Disclaimer: This article should not be considered to be legal advice, and altHR is not liable for any actions taken based on this article.
If you’ve visited the altHR resources page, you’ll have found useful guides on how to (correctly) calculate payments or contributions to the Employees Provident Fund (EPF) for employers in Malaysia — as well as what to do if you’ve made a mistake in your payments or contribution forms.
However, what happens if employers in Malaysia simply refuse to make these payments?
If you’re an employee, you might have discovered this discrepancy when going through your i-Akaun on the official EPF/KWSP portal. And for employers, it’s crucial that you understand the legalities behind EPF contributions — and what the ramifications are if you fail to comply with the law.
The various rules and regulations governing EPF contributions can be found under one single piece of legislation, the Employees Provident Fund Act 1991. The first thing you’ll need to take note of is that every employee and employer, as defined by the Act, is required to make EPF contributions.
This is provided for in Section 43(1) of the Act:
“Subject to the provisions of section 52, every employee and every employer of a person who is an employee within the meaning of this Act shall be liable to pay monthly contributions on the amount of wages at the rate respectively set out in the Third Schedule.”
There are a number of exemptions to this, but the vast majority of private sector employees and employers are required to contribute to EPF.
Penalties and punishments vary depending on a number of factors, including when or how late employers make payments, as well as the severity of the offence.
For example, an employer who does not register a new employee with EPF within 7 days from employment date will be liable for an imprisonment term not exceeding 3 years or a fine not exceeding RM10,000 — or both. False EPF statements, both in the form of oral or written statements, could also result in the same penalties.
Employers also need to notify the EPF whenever an employee leaves the business within 30 days, and as always, you are required to provide an accurate statement of wages to all employees. Failure to do so could lead to:
Additionally, according to Section 43(2) of the Act, employers who fail to make contributions by the 15th of every month shall be subject to:
Meanwhile, there is an even heavier punishment for employers who deduct EPF contributions from your monthly salary — without actually contributing to your EPF account. This offence, along with employers who deduct employee wages to use as part of the employer’s share of contribution, could lead to:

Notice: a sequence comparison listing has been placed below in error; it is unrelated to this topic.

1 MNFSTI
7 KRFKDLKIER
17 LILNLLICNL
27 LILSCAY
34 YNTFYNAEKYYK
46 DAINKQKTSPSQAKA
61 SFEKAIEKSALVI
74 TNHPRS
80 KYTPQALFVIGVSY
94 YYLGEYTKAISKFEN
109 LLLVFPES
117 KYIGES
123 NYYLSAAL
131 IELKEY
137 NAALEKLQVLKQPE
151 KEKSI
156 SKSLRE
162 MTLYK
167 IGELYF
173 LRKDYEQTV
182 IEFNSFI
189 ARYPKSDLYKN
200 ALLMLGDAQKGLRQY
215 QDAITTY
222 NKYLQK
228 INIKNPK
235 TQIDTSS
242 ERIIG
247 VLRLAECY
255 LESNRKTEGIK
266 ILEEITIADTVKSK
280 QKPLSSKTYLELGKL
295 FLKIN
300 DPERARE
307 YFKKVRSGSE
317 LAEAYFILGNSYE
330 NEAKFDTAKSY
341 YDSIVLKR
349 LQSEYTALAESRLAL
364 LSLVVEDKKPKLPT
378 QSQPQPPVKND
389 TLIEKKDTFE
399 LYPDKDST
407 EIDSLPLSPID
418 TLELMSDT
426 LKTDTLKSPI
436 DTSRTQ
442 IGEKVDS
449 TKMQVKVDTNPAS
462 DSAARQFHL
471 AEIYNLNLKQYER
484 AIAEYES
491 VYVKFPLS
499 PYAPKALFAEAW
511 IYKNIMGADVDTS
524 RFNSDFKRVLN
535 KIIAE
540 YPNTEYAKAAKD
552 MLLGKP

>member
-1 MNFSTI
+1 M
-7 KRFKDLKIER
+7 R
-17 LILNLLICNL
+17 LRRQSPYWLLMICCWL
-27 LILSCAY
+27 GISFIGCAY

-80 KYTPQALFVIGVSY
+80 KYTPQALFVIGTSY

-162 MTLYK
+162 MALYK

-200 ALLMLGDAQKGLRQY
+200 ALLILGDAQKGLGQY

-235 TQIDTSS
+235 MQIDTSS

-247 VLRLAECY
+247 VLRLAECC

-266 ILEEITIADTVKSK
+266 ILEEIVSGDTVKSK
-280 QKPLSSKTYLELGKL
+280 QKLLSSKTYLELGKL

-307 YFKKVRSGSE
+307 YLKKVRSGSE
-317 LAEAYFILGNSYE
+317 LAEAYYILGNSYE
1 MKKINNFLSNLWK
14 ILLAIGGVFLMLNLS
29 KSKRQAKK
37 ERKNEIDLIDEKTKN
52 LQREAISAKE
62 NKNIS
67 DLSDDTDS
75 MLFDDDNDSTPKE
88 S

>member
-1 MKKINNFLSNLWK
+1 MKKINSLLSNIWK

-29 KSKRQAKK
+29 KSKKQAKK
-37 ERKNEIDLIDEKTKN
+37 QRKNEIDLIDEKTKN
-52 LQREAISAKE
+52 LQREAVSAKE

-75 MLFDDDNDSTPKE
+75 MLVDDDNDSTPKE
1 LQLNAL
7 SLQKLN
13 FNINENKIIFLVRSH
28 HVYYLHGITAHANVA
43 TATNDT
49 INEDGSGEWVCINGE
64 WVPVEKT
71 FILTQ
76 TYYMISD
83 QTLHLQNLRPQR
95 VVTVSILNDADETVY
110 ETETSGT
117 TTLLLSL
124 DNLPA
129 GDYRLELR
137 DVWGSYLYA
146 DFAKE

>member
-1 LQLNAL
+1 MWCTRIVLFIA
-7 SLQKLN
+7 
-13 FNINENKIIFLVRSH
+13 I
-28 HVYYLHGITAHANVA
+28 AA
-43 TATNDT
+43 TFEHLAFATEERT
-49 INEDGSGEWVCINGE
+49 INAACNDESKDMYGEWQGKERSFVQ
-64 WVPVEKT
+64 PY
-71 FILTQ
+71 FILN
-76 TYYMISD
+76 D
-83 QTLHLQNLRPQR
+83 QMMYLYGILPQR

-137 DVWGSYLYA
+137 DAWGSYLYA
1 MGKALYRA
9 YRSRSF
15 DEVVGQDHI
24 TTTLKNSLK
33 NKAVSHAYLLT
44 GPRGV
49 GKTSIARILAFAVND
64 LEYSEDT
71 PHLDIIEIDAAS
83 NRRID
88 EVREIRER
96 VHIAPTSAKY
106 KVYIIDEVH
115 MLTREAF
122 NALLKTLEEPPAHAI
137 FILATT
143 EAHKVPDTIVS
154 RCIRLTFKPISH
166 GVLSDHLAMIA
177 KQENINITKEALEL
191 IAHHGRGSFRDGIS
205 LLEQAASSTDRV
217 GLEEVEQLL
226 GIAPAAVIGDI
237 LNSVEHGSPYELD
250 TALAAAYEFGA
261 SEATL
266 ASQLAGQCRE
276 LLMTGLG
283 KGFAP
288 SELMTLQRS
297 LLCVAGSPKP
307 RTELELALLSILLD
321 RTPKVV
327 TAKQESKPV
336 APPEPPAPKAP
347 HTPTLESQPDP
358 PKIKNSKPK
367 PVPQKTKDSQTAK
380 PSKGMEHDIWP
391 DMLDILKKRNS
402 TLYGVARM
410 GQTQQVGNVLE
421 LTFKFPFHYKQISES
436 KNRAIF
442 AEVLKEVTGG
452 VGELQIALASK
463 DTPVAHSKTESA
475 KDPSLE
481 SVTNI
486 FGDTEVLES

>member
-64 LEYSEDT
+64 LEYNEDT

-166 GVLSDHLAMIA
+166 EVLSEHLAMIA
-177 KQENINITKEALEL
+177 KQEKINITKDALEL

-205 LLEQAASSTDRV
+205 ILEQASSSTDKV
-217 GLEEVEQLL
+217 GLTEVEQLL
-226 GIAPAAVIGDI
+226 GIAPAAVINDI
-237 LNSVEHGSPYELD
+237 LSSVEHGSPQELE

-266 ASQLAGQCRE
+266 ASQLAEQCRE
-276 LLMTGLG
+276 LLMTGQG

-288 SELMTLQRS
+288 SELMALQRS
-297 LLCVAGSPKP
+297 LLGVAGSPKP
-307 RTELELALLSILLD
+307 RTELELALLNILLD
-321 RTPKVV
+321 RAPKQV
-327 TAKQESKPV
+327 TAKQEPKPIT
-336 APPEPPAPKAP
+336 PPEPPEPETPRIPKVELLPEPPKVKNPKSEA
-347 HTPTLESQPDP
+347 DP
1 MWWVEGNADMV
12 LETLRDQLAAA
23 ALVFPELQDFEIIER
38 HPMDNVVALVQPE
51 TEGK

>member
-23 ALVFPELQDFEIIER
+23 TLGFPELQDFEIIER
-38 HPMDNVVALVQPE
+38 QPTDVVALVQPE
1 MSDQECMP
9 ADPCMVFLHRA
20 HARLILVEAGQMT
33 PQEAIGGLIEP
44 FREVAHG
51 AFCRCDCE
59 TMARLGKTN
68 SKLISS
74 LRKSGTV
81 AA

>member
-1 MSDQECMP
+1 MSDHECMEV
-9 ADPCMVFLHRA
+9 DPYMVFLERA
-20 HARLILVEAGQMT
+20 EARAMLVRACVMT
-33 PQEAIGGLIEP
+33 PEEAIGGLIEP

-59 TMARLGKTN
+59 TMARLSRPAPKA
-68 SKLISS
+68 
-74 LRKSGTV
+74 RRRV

For larger companies, the penalties are even more severe. According to Section 46 of the Act, failure on behalf of the company’s director, partners, or association of persons to pay outstanding EPF contributions may leave the company liable to court action, including:
As such, it’s absolutely crucial for employers — and HR professionals — to familiarise yourselves with the various rules and regulations surrounding EPF contributions. Failure to understand the implications could affect your employees, as well as your own business. For more detailed information on the enforcement aspect of EPF payments, click here for the official website, and here for the EPF Act 1991.
In order to survive — and thrive — in the “new normal”, it’s crucial for Malaysian businesses of all sizes to digitalise their HR processes. Calculating EPF contributions for employees can be an arduous, tedious task for even the most experienced of HR professionals — but it doesn’t have to be, with Digi’s super app, altHR.
Besides the automation of various other HR processes, altHR comes with a Payroll module that helps employers keep track of all forms of employee remuneration, while automatically calculating monthly salary deductions. This doesn’t just cover EPF contributions, with SOCSO, EIS, and monthly income tax (MTD/PCB) deductions also included.
These deductions are also automatically adjusted when employers make changes to monthly remuneration of employees, including incentives, bonuses, and other allowances. This automation frees up time for HR professionals to focus on other important matters to the business, while ensuring that monthly payroll is calculated accurately for all employees.
The best bit? Everything is seamlessly integrated with the other modules within altHR, such as Documents, and Expenses. For example, once payroll has run for the month, admins have the option to send payslips to the Documents module — all within altHR.
Additionally, the account can also be set to send automated emails, so employees are notified the moment payslips are available. And finally, digital copies of payslips are always available — to employees via the Documents module, and admins via the Payroll admin panel.
HR professionals are often faced with daunting, often tedious tasks on a daily basis — tasks that have become even more difficult to handle in light of the ongoing COVID-19 situation.
But help is available, if you know where to look. Let us streamline your HR processes by managing and automating day-to-day tasks, so you won’t have to worry about things like paperwork, privacy concerns, time-tracking, or onboarding challenges.
Sign up for altHR, the all-in-one digital solution that covers everything from payroll and onboarding, to staff management and providing employees with information kits. You’ve done it the old way long enough.
If you are interested to learn more about altHR, find out more here.